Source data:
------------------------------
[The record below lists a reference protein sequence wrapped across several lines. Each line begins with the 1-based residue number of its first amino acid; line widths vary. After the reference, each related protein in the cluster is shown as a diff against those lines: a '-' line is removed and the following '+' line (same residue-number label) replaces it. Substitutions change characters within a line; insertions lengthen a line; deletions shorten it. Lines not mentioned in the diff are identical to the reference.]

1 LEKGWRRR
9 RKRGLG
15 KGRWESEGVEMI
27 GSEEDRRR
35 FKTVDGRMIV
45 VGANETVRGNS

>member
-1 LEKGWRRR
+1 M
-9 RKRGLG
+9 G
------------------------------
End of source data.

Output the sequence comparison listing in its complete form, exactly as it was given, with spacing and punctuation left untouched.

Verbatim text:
[The record below lists a reference protein sequence wrapped across several lines. Each line begins with the 1-based residue number of its first amino acid; line widths vary. After the reference, each related protein in the cluster is shown as a diff against those lines: a '-' line is removed and the following '+' line (same residue-number label) replaces it. Substitutions change characters within a line; insertions lengthen a line; deletions shorten it. Lines not mentioned in the diff are identical to the reference.]

1 LEKGWRRR
9 RKRGLG
15 KGRWESEGVEMI
27 GSEEDRRR
35 FKTVDGRMIV
45 VGANETVRGNS

>member
-1 LEKGWRRR
+1 M
-9 RKRGLG
+9 G